"Haange says, however, that the project remains firmly on schedule, and he is racing to make up for lost time. A task force of engineers is working through the tokamak building design floor-by-floor to finalize it. "We have a deadline for every floor level, and we are just about making it," he says. The final design will be finished in March next year, but to keep the project on schedule, F4E must tender the construction contract by the end of this year."

I don't remember the last time I heard about a project team "racing to make up for lost time" on an "on schedule" project. I've seen plenty of projects started after their official end date, but that's simply a project off-schedule right from the start.

I especially like the last sentence in the quote above:

"The final design will be finished in March next year, but to keep the project on schedule, F4E [Fusion for Energy] must tender the construction contract by the end of this year."

As they are "firmly on schedule" this sort of suggests they are happy to sign the contracts before they know what they really want and that this was always "firmly" part of the project plan.

I had always wondered what a collective of engineers is called. I thought it was a community of engineers, or an argument of enginners, but it turns out that it is a "task force" of engineers. This collective name strikes me as grounds for building up a more sophisticated analogy.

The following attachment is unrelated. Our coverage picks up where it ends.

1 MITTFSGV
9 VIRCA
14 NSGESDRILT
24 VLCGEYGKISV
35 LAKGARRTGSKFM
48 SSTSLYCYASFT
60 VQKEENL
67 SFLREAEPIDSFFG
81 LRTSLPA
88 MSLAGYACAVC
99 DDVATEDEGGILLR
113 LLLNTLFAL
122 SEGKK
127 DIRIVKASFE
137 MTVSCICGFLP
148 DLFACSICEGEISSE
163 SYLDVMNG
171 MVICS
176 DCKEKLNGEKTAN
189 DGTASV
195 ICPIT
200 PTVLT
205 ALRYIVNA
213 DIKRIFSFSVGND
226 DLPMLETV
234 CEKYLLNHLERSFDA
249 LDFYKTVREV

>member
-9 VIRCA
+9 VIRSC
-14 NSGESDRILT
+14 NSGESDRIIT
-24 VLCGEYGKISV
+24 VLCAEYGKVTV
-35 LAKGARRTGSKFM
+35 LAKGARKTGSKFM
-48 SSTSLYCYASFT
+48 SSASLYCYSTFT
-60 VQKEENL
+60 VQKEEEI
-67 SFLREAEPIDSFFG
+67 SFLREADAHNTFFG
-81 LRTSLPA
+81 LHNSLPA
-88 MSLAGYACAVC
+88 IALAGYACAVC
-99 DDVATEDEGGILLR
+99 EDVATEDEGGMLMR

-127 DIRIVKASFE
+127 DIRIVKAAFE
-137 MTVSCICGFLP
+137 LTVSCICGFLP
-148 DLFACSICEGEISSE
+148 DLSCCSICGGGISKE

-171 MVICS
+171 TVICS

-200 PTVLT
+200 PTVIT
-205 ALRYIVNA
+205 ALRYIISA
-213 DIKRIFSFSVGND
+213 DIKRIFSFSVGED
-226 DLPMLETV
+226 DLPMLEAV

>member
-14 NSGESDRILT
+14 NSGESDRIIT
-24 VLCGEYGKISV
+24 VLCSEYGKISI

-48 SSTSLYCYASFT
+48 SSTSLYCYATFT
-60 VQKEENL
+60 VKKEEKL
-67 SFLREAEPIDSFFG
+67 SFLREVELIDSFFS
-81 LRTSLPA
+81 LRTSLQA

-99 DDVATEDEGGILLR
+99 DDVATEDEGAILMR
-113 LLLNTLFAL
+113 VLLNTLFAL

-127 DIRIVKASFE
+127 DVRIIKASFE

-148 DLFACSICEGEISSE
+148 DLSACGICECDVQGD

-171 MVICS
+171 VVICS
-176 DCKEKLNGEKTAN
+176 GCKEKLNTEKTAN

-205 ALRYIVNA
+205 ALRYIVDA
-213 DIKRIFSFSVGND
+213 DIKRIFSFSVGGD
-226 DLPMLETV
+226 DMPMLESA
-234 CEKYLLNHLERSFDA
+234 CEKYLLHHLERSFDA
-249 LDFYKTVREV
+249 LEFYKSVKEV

force = engineers
inertia = difficulty of the engineering task
change of speed = objective
friction = administration, training and communication
lubrication = good leadership

A sort of Newtonian mechanics of engineering project management if you like.

However in the real world these variables are not linearly independent, so the simple Newtonian model unfortunately fails.

For example in the real world increasing the force (more engineers), also increases the friction, that is more administation, training and communication. At some point the friction increases faster than the rate at which more force can be added. I am not sure what this point is called, perhaps the 'task rate catastrophy' or the 'power catastrophy' or something like this.

If Kieran Gibson's talk turns into an obituary to ITER, I still want to be given a chance to throw a spade load of dirt on the coffin and describe why I think the Tokamak system really is the wrong design for a practical and cost effective fusion reactor (from a mechanical and electrical engineering point of view).

James Arathoon